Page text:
What if I told you that there was the highest probability to find an NHL player’s birthday within the first 3 years of the year?  A coincidence?  Other sports such as the NBA have shown this too.  So what gives?   How could being born at a specific portion of the year benefit a child’s chances of going pro in their respective sport?  Simply put, their age.  Although the kids are all roughly the same age when playingin their divisions, we know there is a big difference between a child’s cognitive and motor skills when comparing even a few months.  Most likely the kids that are oldest in their division will be the biggest, strongest and fastest in their group.  These superior motor skills not only give them a slight advantage as a youth; but also set the course for a successful support system to have a high chance of competing at the higher levels.


When a child is told they are good at something, they tend to stick with what they are doing as part of a positive feedback loop that was developed.  Keep doing the task and get more encouragement.  This isn’t enough though.  Kids are well aware if this is true as well.  If they strike out 3 times at the plate and are told how great they are, they know better.  So when they have the advantage of being oldest in their group, it is most likely that they will succeed in the sport they are playing.  This tangible evidence for their success gives them the motivation to keep playing, which ultimately makes them better and better.  Remember, the only connection researchers have found with great athletes is that they put in thousands of hours of purposeful practice.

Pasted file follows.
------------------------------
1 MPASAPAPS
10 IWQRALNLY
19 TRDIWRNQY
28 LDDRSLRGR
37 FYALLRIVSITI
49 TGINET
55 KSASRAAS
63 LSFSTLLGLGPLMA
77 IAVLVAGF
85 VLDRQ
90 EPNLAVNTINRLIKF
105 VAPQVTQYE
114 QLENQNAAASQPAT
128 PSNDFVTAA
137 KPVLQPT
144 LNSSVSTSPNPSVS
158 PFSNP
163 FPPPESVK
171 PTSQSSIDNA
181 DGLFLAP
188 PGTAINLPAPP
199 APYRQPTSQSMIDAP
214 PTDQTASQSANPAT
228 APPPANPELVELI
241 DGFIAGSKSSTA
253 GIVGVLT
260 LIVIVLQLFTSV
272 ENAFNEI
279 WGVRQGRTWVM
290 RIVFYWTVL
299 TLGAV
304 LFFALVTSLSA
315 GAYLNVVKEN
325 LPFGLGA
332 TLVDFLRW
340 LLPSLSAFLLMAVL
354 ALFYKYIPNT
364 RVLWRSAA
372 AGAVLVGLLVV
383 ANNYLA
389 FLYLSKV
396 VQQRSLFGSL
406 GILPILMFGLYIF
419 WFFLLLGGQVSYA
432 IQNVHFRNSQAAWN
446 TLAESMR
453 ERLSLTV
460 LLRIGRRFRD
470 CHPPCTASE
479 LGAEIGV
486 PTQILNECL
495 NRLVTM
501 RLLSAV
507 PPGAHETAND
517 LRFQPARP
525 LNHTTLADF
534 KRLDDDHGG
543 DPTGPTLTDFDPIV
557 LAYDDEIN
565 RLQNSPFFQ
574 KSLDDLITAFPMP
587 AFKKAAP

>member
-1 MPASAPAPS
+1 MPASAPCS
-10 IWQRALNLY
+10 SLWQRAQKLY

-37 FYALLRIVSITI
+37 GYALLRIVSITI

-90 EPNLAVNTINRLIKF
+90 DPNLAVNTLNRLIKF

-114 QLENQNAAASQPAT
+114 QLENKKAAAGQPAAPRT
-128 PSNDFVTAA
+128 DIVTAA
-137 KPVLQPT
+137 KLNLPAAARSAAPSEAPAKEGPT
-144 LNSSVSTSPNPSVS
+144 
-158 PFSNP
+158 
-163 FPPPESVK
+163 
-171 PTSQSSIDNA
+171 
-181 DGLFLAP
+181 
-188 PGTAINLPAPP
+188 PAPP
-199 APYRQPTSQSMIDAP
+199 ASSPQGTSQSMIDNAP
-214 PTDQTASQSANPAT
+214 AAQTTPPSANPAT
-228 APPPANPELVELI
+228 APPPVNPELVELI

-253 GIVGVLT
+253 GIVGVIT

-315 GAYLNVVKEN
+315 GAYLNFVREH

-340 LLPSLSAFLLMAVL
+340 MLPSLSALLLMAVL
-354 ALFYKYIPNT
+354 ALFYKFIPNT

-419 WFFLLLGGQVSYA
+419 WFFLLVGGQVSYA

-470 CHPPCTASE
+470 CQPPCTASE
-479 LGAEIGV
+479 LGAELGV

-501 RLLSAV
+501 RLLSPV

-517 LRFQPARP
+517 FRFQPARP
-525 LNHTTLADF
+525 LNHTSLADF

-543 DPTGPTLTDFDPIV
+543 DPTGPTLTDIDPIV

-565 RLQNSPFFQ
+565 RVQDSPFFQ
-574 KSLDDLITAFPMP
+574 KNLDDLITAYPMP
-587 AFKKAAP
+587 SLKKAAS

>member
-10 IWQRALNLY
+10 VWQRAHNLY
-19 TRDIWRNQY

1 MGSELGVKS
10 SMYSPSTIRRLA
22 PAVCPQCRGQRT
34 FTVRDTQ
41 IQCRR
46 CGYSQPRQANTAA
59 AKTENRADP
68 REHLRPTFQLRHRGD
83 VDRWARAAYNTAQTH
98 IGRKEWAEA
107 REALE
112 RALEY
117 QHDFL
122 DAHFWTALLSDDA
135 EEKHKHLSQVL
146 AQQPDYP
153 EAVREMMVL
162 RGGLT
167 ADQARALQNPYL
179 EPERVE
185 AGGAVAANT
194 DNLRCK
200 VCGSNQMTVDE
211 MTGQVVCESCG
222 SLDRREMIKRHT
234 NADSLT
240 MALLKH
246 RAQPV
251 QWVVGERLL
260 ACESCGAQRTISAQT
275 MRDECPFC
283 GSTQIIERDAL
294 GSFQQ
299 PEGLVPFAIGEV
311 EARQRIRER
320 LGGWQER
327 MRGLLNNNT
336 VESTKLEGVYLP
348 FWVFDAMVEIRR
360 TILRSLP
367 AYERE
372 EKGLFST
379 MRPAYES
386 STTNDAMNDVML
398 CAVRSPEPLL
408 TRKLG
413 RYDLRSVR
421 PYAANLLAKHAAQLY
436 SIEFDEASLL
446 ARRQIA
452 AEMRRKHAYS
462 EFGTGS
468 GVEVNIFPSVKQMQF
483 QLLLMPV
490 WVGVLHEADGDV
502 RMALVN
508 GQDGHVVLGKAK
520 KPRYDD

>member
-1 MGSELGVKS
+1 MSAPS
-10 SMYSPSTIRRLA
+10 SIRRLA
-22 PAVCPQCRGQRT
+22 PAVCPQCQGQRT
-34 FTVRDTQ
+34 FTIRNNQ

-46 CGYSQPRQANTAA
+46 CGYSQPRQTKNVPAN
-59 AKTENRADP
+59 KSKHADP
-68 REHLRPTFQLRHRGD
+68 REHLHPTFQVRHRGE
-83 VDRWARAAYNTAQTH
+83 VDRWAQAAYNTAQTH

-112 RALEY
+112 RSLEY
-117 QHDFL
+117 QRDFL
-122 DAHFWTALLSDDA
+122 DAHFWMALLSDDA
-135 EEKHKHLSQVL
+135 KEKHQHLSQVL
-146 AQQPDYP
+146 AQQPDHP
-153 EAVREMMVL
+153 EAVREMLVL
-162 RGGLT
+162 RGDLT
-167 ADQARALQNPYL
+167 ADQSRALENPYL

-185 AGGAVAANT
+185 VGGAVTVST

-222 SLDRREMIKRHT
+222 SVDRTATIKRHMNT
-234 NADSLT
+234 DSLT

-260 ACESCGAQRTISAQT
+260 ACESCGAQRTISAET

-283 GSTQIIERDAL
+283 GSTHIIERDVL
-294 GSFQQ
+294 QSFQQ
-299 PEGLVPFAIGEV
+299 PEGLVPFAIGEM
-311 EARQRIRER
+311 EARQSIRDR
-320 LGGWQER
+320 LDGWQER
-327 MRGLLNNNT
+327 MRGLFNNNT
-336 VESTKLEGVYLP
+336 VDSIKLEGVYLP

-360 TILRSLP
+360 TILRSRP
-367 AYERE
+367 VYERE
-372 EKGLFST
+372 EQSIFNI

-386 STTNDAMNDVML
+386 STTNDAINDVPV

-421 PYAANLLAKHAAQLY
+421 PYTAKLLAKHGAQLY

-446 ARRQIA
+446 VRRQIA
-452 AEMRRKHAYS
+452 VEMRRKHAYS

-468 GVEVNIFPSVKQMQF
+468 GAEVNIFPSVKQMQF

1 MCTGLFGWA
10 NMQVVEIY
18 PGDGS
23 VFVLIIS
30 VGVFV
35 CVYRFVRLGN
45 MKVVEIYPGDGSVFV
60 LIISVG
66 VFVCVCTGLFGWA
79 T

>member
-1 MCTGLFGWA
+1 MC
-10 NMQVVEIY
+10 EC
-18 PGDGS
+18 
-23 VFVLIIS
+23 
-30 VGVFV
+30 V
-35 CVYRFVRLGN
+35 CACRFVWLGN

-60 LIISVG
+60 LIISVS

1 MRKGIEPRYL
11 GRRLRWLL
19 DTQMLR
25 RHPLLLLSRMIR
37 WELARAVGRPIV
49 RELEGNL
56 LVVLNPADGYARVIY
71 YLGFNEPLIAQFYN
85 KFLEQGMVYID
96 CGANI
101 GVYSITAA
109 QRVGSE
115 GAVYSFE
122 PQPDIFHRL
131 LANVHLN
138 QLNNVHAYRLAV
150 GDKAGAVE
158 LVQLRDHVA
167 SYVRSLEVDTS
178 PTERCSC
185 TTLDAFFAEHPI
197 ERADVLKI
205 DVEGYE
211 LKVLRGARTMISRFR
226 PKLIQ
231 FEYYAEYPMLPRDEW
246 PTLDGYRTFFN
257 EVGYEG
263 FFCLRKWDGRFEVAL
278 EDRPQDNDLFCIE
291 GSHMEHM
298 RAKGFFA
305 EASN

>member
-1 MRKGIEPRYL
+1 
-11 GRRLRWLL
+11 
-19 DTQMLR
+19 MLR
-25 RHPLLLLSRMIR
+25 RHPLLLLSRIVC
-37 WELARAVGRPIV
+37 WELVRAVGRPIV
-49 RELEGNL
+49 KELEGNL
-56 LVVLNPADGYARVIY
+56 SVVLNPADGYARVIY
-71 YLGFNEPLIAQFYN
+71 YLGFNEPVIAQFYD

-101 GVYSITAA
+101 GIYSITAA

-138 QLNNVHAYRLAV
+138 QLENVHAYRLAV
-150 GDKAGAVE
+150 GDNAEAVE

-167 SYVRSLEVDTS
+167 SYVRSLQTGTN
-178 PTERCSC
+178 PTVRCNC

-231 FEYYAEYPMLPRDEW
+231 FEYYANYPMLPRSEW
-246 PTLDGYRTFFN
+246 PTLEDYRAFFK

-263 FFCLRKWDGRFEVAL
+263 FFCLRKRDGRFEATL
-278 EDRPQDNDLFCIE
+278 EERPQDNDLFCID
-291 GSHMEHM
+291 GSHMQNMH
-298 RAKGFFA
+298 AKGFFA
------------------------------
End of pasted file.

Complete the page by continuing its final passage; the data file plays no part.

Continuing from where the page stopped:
Not only will the kids play more, they will get better coaching.   Coaches tend to work with the kids that just “get it.”  They usually call this a “talent” that other kids do not have but it’s just the fact that that child developed faster than the other kids, which allows them to stick out.  This extra and more advanced coaching builds up the child even more, allowing them to surpass their peers in performance as they get older.

So What to Do With Your Child

From all of the research I have read and through my experiences with kids, it all comes down to two things.  Their passion to play and the coaching they get.  If the kid is not have early success in what they do (I remember I quit soccer right away because I wasn’t that good) they will more likely avoid it.  This does not change for tennis so having your child have fun and see success in tennis is important.  Tennis is one of the few sports where speed and strength are not as important as technique so by putting them in an environment that allows for tennis to be seen as “fun,” the more likely they will stick with it as they definitely will need a lot of hours to improve.  Due to how tennis is related to technique so much, they will need to have a coach that can give them the right tools to improve.  This will give them an opportunity to build good habits and ultimately more time to practice the right swings.  Remember, time on task is very important for a child’s development but only if it has purpose behind it.